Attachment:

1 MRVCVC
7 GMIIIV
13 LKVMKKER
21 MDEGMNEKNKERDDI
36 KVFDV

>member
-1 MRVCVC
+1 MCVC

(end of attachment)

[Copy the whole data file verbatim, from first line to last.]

1 MRVCVC
7 GMIIIV
13 LKVMKKER
21 MDEGMNEKNKERDDI
36 KVFDV

>member
-1 MRVCVC
+1 MCVC